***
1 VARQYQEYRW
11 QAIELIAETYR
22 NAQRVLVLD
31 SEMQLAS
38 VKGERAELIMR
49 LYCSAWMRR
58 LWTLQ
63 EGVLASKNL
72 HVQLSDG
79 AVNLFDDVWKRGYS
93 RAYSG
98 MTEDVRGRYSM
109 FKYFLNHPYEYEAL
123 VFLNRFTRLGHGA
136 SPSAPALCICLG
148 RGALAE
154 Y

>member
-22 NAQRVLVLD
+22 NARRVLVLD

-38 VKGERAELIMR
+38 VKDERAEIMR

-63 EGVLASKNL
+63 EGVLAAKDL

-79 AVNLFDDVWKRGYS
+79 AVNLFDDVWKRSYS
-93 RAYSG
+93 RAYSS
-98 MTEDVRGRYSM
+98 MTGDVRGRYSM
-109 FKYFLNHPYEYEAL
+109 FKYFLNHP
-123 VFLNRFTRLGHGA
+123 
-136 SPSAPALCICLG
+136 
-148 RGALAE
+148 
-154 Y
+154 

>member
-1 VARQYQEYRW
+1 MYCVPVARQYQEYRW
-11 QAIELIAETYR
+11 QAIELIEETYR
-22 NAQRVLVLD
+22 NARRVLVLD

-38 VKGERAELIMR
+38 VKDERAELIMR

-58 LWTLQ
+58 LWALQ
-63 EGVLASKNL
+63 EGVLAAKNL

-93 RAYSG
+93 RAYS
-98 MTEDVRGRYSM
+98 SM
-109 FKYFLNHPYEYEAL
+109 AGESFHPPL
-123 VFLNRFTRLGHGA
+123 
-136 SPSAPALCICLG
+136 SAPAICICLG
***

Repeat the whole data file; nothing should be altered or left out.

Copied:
1 VARQYQEYRW
11 QAIELIAETYR
22 NAQRVLVLD
31 SEMQLAS
38 VKGERAELIMR
49 LYCSAWMRR
58 LWTLQ
63 EGVLASKNL
72 HVQLSDG
79 AVNLFDDVWKRGYS
93 RAYSG
98 MTEDVRGRYSM
109 FKYFLNHPYEYEAL
123 VFLNRFTRLGHGA
136 SPSAPALCICLG
148 RGALAE
154 Y

>member
-22 NAQRVLVLD
+22 NARRVLVLD

-38 VKGERAELIMR
+38 VKDERAEIMR

-63 EGVLASKNL
+63 EGVLAAKDL

-79 AVNLFDDVWKRGYS
+79 AVNLFDDVWKRSYS
-93 RAYSG
+93 RAYSS
-98 MTEDVRGRYSM
+98 MTGDVRGRYSM
-109 FKYFLNHPYEYEAL
+109 FKYFLNHP
-123 VFLNRFTRLGHGA
+123 
-136 SPSAPALCICLG
+136 
-148 RGALAE
+148 
-154 Y
+154 

>member
-1 VARQYQEYRW
+1 MYCVPVARQYQEYRW
-11 QAIELIAETYR
+11 QAIELIEETYR
-22 NAQRVLVLD
+22 NARRVLVLD

-38 VKGERAELIMR
+38 VKDERAELIMR

-58 LWTLQ
+58 LWALQ
-63 EGVLASKNL
+63 EGVLAAKNL

-93 RAYSG
+93 RAYS
-98 MTEDVRGRYSM
+98 SM
-109 FKYFLNHPYEYEAL
+109 AGESFHPPL
-123 VFLNRFTRLGHGA
+123 
-136 SPSAPALCICLG
+136 SAPAICICLG